In the first international strategic dialogue, hosted by Ghana and Norway, WHO members agreed on a new Global Compact to fight NCDs worldwide. They also agreed to form a working group to more efficiently achieve the Sustainable Development Goals (SDG) target, which aims to reduce premature mortality from NCDs by one-third by 2030.
“In addition to the lives they take, NCDs have a major impact on economies, reducing the number of people in their most productive years. Overcoming this challenge requires technical, financial and, above all, political commitment. said Tedros Adhanom Ghebreyesus, director-general of WHO.
NCDs, also known as chronic diseases, are usually long-term and result from genetic, physiological and environmental factors.
The most common NCDs are cardiovascular disease, cancer, chronic respiratory disease and diabetes, killing seven out of 10 people and resulting from risk factors such as tobacco, alcohol, unhealthy diet, sedentary lifestyle and air pollution.
Jonas Gahr Støre, Prime Minister of Norway, said: “Investing in stronger health systems, service delivery and NCD prevention will make vulnerable populations more resilient to COVID-19 and future pandemics. This is also vital to promoting universal health coverage.”
Economics were at the center of conversations, and WHO members highlighted the benefits of investing in NCDs. Norway, for example, became the first donor country to include CNCD prevention in its international development strategy.
NCDs are largely preventable and treatable, according to the global compact, which says an investment of US$0.84 per person per year by 2030 could save nearly seven million lives.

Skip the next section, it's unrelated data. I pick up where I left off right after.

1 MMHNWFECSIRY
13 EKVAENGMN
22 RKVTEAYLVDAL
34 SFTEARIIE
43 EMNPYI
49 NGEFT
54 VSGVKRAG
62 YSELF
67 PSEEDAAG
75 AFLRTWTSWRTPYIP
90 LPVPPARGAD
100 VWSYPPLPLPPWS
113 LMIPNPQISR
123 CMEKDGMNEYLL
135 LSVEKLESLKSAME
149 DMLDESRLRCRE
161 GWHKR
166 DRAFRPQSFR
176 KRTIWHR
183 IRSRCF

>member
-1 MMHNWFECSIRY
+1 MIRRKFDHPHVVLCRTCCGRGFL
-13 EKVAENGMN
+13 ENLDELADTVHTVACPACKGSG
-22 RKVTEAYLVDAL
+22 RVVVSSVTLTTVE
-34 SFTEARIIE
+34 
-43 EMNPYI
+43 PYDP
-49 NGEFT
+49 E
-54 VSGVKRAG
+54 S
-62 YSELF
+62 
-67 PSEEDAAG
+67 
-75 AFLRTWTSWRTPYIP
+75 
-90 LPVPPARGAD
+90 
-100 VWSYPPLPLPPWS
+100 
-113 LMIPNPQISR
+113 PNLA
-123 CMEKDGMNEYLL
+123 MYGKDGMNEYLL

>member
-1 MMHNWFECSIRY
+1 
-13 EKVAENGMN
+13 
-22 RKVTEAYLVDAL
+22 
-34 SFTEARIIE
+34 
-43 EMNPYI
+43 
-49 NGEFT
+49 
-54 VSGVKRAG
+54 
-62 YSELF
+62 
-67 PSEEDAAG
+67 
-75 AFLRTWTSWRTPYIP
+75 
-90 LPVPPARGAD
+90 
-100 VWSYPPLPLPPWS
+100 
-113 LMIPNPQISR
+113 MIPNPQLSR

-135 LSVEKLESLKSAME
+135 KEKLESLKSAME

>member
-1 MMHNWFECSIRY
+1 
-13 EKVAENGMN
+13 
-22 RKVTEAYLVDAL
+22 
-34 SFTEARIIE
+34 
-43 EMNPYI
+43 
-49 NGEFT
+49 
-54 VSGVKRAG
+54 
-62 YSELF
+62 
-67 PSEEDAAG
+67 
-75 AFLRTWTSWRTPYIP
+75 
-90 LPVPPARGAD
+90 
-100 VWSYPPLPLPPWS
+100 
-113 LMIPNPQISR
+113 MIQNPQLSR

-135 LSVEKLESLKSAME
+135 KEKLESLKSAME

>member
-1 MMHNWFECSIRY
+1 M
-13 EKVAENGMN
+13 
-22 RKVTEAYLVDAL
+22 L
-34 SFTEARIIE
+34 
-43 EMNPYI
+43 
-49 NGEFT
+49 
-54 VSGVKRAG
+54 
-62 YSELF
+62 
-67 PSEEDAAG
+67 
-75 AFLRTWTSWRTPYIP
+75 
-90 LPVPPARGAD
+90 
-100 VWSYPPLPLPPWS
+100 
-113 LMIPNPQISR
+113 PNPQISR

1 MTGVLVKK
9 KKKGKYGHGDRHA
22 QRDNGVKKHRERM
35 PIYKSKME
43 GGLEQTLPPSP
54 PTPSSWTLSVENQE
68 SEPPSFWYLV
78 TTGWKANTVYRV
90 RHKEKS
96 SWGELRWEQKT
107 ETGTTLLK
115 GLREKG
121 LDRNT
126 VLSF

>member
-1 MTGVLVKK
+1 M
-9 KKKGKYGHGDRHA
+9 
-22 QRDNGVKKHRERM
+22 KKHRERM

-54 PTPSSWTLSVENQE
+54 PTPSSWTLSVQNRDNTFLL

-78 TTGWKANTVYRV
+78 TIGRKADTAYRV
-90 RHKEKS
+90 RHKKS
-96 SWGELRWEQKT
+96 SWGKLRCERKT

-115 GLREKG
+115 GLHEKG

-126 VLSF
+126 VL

“This investment would generate over US$230 billion in economic and social benefits and prevent nearly 10 million heart attacks and strokes worldwide by 2030,” the WHO press release said.
The first meeting of the DNTs working group is scheduled for September 2022.
the five commitments
The new NCD group set out a list of five commitments, starting with preventing 50 million premature NCD-related deaths by 2030 by implementing the most cost-effective measures to prevent and control disease.
They also aim to protect the 1.7 billion people suffering from NCDs by ensuring them equal access to medicines and care, especially during a humanitarian disaster situation.
Although the discussions do not explicitly mention it, this commitment appears to refer to the situation in Ukraine, where 4.6 million people have fled since the Russian invasion in February.
En route to exile, refugees with NCDs may not have access to their treatments for several days at a time. “We can see diseases that we didn’t see before just because you are interrupting a treatment”, warned Professor Maurizio Cecconi, president of the European Society of Intensive Care Medicine (ESICM), in an interview with EURACTIV.
The other three points of the Global Compact focus on mainstreaming NCDs into primary health care, monitoring NCDs around the world, and integrating people living with NCDs and mental health problems into policy-making.
NCDs responsible for 80% of illnesses in the EU
In Europe, NCDs are responsible for 80% of diseases and are the main causes of preventable premature deaths, according to the Commission, which aims to support EU countries to achieve the nine voluntary targets of the WHO by 2025, as well as the SDGs .
As the human and financial costs of NCDs are likely to increase in the coming years, the Commission is also working on an initiative called Healthier Together to help EU countries tackle NCDs.
The plan focuses on five key points: cardiovascular disease, diabetes, chronic respiratory disease, mental health, and neurological disorders and health determinants. The EU strategy is to combine prevention and health systems strengthening.
The Healthier Together initiative was created in addition to the European Plan to Combat Cancer, as cancer is the second leading cause of death in Europe, after cardiovascular disease. Each year, 2.6 million people are diagnosed with cancer and 1.2 million die, but 40% of cancers are preventable, according to the Commission.
[Edited by Alice Taylor/Zoran Radosavljevic]